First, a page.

I am glad Amy Chua wasn’t my mother…for a lot of reasons! First, I think I would have been a great disappoint to her. And I would have been miserable, because I have no musical talents, I have average intelligence, and my values (friendship, service, fellowship) would have clashed with Chua’s program for my life. But, I have to wonder, if Amy had been my mother, would I have found hidden musical talents I was unaware of? Maybe I would have ended up being a straight A student in high school! And maybe I would achieve a doctorate at age 25 instead of waiting till my 50s. Who knows? What I do know is that I am glad I had the mother I had who was a great encourager with high expectations, which fit my personality better than if she had been a drill sergeant. But, I have to admit, I can only speak from my own experience, within my own family, within my own culture. Which begs the question: Can I actually say that my way and my experience is the best way?
These are some of the underlying questions that Battle Hymn of the Tiger Mother[i] confronts us with. Where many people found this book disturbing, I found instead a wonderful case study of the challenges of cross-cultural understanding and adjustment. For most Americans, what Chua describes so blatantly conflicts with their Western cultural practices, that it brings an immediate negative reaction. That reaction comes naturally for most Americans when faced with different cultural practices, due (I believe) to our narrow, insulted and limited cross-cultural experiences. I’ve often seen this in the “ugly American” syndrome where Americans painfully exhibit their inability to adjust the different cultures of other countries. This is why I think Amy Chua might provide a way to help us re-examine and evaluate our reactions to and our inability to adjust to other cultures.
Chua stands in an “in-between” position that demonstrates the challenges and frustrations when attempting to translate cultural practices and attitudes into a new situation. Being raised Chinese, Chua had the full experience of that culture’s parenting practices, lifestyles, worldview, and attitudes. However, having been raised in the United States, Chua also has a clear understanding of American culture, attitudes and practices. Her ability to see things from both sides is what makes this book such an insightful read (and allows to her push buttons that cause such critical reactions). Amy knew (from her American experience) that many of her habits of teaching and motivating her children would be viewed as extreme, harsh, and down right cruel, while at the same time knowing from her personal experience these methods can also be considered as “normal” and often prove to be effective. She also knew that such practices did not devastate children as was often thought by her American counterparts. Her seeing this from both sides helps us to see the intricacies, nuances and challenges of navigating cultural difference. These cultural landmines are what every cross-cultural missionary and second-generation immigrant must go through and must try to figure out. Chua illustrates that being “in-between” is rarely a happy place.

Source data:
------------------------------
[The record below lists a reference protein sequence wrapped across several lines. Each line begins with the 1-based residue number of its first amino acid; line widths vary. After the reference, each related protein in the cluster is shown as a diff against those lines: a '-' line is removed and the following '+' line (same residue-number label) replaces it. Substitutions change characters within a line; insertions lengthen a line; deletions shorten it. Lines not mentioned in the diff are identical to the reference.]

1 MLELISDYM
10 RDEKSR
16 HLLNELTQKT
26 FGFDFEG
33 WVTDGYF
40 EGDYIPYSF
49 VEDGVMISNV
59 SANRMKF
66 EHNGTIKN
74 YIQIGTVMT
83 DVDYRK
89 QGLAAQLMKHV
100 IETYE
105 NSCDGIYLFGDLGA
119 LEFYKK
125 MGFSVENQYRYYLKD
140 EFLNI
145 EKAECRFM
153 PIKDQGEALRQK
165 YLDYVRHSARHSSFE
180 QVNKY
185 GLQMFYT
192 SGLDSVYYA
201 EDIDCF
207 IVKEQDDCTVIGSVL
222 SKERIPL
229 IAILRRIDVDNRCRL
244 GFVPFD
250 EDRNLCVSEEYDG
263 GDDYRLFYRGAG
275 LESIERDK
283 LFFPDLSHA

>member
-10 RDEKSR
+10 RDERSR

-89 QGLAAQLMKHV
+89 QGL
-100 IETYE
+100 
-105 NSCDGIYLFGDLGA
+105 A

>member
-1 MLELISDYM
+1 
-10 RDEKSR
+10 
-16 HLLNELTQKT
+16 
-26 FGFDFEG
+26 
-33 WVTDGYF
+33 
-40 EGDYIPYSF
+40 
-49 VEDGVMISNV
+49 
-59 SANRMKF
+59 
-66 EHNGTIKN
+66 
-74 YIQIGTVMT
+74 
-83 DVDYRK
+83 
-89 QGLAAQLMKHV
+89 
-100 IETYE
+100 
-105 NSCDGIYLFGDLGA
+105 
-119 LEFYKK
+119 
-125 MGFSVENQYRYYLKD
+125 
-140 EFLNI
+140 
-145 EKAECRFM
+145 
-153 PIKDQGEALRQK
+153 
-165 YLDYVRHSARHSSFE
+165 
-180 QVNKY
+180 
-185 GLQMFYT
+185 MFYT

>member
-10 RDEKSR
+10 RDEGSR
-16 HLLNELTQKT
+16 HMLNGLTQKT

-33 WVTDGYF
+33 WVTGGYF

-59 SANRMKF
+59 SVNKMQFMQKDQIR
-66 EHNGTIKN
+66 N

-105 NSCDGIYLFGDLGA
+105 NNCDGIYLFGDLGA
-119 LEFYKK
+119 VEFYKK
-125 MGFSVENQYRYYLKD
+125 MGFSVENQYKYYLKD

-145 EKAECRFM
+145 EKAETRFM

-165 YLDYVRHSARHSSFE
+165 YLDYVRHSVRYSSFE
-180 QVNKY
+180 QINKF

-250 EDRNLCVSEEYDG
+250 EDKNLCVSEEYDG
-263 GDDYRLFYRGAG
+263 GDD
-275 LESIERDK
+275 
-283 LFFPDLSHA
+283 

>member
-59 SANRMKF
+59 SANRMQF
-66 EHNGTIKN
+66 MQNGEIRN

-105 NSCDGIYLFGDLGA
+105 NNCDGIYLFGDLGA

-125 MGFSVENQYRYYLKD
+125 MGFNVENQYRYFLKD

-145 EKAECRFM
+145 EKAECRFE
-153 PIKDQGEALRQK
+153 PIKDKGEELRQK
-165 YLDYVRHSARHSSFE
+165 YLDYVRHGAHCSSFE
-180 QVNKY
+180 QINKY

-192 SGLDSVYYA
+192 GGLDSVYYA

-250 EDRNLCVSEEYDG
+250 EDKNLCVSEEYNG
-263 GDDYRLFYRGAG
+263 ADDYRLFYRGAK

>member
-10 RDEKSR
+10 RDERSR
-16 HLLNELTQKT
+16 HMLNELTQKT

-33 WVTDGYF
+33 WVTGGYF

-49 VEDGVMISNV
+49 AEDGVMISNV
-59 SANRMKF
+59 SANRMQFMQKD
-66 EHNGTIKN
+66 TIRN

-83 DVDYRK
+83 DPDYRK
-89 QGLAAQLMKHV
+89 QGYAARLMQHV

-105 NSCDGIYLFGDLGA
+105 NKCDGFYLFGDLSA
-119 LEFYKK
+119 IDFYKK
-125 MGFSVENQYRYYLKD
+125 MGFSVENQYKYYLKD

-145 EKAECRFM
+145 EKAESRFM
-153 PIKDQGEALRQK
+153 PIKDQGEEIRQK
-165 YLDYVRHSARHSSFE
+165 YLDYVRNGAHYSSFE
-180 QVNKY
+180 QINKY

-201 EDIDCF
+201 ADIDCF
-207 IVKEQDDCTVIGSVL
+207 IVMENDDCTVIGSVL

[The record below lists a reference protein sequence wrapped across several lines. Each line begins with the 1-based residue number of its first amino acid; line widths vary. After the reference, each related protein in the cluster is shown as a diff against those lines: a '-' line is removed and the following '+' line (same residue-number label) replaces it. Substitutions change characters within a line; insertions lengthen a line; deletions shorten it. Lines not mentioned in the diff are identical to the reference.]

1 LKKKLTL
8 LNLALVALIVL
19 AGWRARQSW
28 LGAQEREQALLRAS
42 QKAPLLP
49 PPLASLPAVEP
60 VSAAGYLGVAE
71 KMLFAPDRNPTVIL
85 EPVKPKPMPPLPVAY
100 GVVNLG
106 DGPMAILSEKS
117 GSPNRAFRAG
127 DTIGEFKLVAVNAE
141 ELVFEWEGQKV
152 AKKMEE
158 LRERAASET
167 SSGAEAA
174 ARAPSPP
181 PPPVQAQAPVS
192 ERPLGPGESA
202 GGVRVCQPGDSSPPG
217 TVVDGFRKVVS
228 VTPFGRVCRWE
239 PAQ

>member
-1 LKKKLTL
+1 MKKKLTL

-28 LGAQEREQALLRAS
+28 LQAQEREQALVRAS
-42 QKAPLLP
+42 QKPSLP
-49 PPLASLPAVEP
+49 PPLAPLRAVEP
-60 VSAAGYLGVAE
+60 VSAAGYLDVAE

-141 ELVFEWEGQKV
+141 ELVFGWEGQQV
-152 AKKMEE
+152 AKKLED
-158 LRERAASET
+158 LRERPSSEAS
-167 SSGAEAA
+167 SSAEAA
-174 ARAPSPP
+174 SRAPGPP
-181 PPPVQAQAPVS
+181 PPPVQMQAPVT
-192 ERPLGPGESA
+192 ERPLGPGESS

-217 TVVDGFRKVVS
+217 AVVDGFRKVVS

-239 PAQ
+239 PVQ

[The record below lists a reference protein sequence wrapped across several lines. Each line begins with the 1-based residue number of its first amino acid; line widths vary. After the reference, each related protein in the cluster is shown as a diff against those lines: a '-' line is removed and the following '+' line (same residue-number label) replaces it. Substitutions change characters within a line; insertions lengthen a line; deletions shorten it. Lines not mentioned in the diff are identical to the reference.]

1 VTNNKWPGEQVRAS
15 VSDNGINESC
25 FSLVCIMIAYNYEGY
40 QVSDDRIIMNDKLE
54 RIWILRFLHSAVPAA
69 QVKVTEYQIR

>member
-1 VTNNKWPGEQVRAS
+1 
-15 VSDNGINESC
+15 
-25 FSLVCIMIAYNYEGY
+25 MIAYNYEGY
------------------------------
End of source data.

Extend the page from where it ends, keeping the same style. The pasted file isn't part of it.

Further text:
Being able to empathize with and adjust to a different culture is one of the hardest things for us to do as Americans. I often wonder if the reason for this is the fact that the United States so dominates the world with its culture, while rarely allowing space for other cultures or influences, that most Americans just are not aware that people in the world might do things differently. I have seen this time and again when I’ve taken people out of the country for the first time: their shock and amazement that the rest of the world is not just like ours. Travel is often the beginning of cultural intelligence. But what Chua presents – the stark differences in attitudes and practices in even in very private parts of life (like childrearing) is often beyond the capacity of many of us to even begin to understand. Because we are faced with stark differences, our tendency is to react rather than to listen, to learn and understand. Because of cultural differences, I think many Americans never travel – or they leave once and can’t handle the fact that where they went is not like what they are familiar with – that they never venture out again. (This is probably the reason for that strange comment that I’ve heard so often from American travelers (the drives me crazy!): “It was dirty!” Really? You were in the city ROME! The city with the Coliseum and the Vatican and St. Peter’s and the Spanish Steps…and all you have to say is that it was dirty? I think you should stay home!)
What Chua’s book suggests is that every culture is different and from the outside it will make little or no sense, because it is not a part of our experience. Other cultures will always beg the question: “Is it necessarily wrong? Or is it just different?” Just because I might not have enjoyed growing up in a similar situation or being a part of that particular culture’s practices, does that mean its bad, wrong or without value? The real question we often fail to ask is: Why is my experience a better gage for how everyone else should act or live? And the most important question is whether we are willing to take the time and effort to understand, and maybe appreciate, another’s cultural practices without making quick judgments. This might also allow us to humbly examine our own assumed culture habits that might be in need redemption.
Who knows, I might have been a famous concert violinist/brain surgeon! Really!
[i] Amy Chua, Battle Hymn of the Tiger Mother (New York: Penguin Books, 2011), Kindle.